Lester replied by saying: “In the same way that a food critic may not be a chef, a dating judge just needs to understand dating, I’m a single girl who has devoted the last 18 months of my life to trialling dating sites, apps and events, in my spare time. If anything, by not having a financial interest in a dating company or website, surely I’m well-positioned to create a completely impartial awards. I want the Awards to be something daters can rely on. I want them to be something companies aspire to win, and something which therefore helps continue to raise the standards of the industry.”
She also said the judging affiliations of the UK Dating Awards have been declared on their site, and the structure was created as a direct result of complaints about “corrupted public voting methods in other industry awards.”
This is presumably a reference to the iDate Awards, whose nomination process works by submitting free nominations, after which it goes to a public vote.
Their process has also received criticism from some within the industry, who say this allows smaller sites to win the awards by getting their own members to vote.
We asked Jason Lee, who runs his own dating awards, called the Golden Heart Consumer Choice Awards, what he thinks is the best way to judge online dating sites, and said that aggregate IP protected reviews are the appropriate methodology for awards.
His awards are based on consumer reviews left at DatingWebsiteReview, and the winner is chosen at an editorial level out of the top three dating sites in each category who receive the best customer reviews that year.
To see the list of the Golden Heart Consumer Choice Awards 2014 winners, go here.
Regarding iDate, in an email to George Kidd, Lee said he is a “firm believer that iDate serves a critical role in the industry” and proud to be a sponsor, but is no lapdog for the organisation.
“The reason we differentiate ourselves from the industry awards from the Internet Dating Conference (iDate) and use our awards as a compliment in such a way that draws more attention to the Online Dating Conference and Awards is because, we share the widely held belief that it is responsible to show a united front and respect the efforts of others who have worked very hard and invested heavily for many years in making the industry as a whole more; not less responsible.”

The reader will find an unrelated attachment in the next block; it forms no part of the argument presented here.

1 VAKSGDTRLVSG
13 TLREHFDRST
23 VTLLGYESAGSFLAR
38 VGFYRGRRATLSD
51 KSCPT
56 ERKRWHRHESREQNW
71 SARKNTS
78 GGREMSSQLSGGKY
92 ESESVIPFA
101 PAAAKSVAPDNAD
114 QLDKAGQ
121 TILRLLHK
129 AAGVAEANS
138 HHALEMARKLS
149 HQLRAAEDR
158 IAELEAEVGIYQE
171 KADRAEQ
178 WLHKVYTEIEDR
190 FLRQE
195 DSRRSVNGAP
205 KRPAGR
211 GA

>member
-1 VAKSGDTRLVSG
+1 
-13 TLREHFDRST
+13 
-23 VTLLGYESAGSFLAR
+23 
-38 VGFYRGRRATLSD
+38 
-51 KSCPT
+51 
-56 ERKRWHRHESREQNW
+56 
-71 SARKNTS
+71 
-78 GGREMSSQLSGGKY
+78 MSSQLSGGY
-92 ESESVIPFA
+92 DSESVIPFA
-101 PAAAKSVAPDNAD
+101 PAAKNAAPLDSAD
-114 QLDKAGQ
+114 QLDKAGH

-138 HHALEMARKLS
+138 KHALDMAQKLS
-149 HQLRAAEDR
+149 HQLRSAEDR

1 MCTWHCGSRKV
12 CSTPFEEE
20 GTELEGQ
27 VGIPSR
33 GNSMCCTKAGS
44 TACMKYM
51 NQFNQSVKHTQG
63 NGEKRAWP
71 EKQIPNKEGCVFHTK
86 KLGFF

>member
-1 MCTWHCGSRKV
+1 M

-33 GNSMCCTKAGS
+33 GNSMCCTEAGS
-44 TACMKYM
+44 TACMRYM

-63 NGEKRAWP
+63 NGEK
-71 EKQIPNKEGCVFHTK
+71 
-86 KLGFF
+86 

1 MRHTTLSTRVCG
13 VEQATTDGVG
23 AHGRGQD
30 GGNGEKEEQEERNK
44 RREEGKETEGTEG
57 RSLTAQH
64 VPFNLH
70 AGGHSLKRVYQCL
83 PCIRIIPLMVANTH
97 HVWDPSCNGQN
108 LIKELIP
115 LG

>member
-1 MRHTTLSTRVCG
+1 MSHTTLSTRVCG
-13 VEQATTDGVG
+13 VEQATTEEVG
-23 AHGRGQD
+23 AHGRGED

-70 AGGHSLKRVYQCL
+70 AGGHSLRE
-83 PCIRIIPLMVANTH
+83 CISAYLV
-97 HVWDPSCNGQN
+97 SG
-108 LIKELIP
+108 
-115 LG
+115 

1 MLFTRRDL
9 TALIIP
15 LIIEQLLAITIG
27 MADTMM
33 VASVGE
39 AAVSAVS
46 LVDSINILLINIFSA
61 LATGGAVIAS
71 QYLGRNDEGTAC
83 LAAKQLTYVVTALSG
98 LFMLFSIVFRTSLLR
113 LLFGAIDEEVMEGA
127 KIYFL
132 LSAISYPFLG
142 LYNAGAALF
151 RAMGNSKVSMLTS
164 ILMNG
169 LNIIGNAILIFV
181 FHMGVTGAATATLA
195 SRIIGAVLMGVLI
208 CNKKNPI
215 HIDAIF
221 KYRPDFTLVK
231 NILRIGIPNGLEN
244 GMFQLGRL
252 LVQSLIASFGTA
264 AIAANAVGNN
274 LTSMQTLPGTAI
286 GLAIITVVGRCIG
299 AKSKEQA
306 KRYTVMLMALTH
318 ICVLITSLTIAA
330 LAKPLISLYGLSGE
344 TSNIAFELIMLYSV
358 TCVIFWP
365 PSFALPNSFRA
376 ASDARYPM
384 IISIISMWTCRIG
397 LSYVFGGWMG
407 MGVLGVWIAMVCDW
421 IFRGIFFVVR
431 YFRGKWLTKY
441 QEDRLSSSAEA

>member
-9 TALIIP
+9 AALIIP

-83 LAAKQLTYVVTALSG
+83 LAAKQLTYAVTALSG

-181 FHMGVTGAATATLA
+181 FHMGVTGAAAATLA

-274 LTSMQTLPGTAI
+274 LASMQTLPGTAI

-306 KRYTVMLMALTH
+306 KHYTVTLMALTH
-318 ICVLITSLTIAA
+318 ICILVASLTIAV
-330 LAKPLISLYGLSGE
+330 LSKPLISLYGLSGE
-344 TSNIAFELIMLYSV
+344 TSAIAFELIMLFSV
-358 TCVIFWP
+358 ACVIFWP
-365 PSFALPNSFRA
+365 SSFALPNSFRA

Lee states that the nominations for the UK Dating Awards, specifically in the category of Dating Website of the Year, was evidence that the awards were not representative of the best sites in the industry.
For comparison, these are the sites nominated for Best Dating Site at the iDate Awards 2014:
In response to this, Lester said: “If Jason feels there are established names missing from a particular category — for example Tinder or Match — then this is simply because they haven’t chosen to get involved with the first year of the Awards, however we hope they will in future years. I believe the shortlists speak for themselves though and some extremely prolific and deserving candidates are up for the Awards.”
Regarding the Online Dating Association, which was set up last year as a UK-based association to promote best practice for online dating sites, Lee says they have not done enough to reach out to dating sites “in any meaningful way”.
In an email to George Kidd, the full correspondence of which Lee published online here, he says: “Your organizations claim to be, ‘The Online Dating Industry Association’ while you yourself state that the focus is you say, ‘on the UK first’ as a UK Online Dating Association. With that in mind you, if you do not plan on doing the necessary outreach and alignment you may want to consider making changes to the stated purpose and mission of your organization as well as the name. By making those changes you may be more concise in communicating your industry role which currently insinuates that it’s an, ‘Online Dating Association serving all, in all areas of the world’.”